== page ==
Defense Advanced Research Projects AgencyTagged Content List

Integration

Compatible interconnection of disparate components and systems

Showing 34 results for Integration + News RSS
03/25/2020
Under DARPA’s Photonics in the Package for Extreme Scalability (PIPES) program, researchers from Intel and Ayar Labs have demonstrated early progress towards improving chip connectivity with photons – or light. Signaling over optical fibers enables the internet today and optical transceivers are ubiquitous in data centers, yet digital systems still rely upon the movement of electrons over metal wires to push data between integrated circuits (ICs) on a board. Increasingly, the limitations of electrical signaling from the chip package restrict overall bandwidth and signaling efficiency, throttling the performance of advanced systems.
03/27/2020
The space domain is critical to national security. It also has become increasingly chaotic and crowded over the past decade as the burgeoning space industry launches constellations of satellites. To conduct their missions, military commanders need timely and accurate information from space assets, as well as robust and reliable communications.
06/17/2020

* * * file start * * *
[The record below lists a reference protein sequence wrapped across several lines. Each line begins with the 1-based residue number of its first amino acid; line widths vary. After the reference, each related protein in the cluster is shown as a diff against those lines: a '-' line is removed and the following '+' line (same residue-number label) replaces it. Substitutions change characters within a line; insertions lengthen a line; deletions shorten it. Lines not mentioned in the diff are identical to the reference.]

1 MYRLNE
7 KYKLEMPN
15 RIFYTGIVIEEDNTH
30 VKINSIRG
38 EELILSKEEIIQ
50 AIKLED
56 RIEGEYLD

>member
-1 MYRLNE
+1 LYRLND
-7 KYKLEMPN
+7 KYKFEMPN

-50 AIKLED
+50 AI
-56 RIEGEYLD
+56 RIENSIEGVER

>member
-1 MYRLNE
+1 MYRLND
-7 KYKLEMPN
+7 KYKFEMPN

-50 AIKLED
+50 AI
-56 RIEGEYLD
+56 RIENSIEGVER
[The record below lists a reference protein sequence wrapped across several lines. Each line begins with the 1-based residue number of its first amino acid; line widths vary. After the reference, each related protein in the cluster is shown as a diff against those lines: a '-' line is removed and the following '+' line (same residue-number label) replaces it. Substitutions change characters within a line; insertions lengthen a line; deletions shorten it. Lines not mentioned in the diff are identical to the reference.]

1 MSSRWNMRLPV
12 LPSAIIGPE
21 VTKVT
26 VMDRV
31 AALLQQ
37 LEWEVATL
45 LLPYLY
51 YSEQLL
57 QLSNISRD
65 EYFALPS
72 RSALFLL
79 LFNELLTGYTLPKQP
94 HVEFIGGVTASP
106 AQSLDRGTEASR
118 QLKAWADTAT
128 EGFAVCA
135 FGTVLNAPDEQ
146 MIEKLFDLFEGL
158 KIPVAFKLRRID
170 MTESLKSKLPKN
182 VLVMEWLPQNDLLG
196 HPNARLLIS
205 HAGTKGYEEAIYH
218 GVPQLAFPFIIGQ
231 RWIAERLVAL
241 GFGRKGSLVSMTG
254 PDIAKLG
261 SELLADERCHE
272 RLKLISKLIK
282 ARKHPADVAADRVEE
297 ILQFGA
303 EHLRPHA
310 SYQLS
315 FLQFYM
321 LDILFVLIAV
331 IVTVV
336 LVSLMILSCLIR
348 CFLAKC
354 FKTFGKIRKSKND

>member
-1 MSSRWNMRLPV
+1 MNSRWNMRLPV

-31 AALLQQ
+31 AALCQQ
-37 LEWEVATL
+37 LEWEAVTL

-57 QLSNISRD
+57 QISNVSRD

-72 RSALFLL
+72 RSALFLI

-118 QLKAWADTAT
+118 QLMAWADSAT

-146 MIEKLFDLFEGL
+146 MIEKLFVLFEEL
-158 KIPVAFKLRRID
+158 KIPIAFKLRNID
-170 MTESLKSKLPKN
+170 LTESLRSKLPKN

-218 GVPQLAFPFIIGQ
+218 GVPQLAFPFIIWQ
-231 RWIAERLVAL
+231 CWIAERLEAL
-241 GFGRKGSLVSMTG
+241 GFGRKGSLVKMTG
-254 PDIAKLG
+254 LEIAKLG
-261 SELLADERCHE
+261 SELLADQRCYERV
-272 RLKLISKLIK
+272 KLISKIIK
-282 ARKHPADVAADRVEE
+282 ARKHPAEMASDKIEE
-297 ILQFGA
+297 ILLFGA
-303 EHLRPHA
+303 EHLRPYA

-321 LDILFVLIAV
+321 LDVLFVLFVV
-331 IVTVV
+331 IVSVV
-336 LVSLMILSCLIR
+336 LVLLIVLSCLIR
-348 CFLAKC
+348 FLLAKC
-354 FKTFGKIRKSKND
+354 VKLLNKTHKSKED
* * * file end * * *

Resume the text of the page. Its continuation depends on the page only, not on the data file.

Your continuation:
From August 18-20, DARPA will host its third Electronics Resurgence Initiative (ERI) Summit and Microsystems Technology Office (MTO) Symposium. The annual event brings together leaders from across the electronics ecosystem – spanning government, defense, academia, and industry – to foster collaboration and share technical progress on DARPA’s five-year, $1.5 billion dollar investment into the advancement of the U.S. semiconductor industry.
06/18/2020
Optical frequency synthesizers – systems that output laser beams at precise and stable frequencies – have proven extremely valuable in a variety of scientific endeavors, including space exploration, gas sensing, control of quantum systems, and high-precision light detection and ranging (LIDAR). While they provide unprecedented performance, the use of optical frequency synthesizers has largely been limited to laboratory settings due to the cost, size, and power requirements of their components. To reduce these obstacles to widespread use, DARPA launched the Direct On-Chip Digital Optical Synthesizer (DODOS) program in 2014. Key to the program is the miniaturization of necessary components and their integration into a compact module, enabling broader deployment of the technology while unlocking new applications.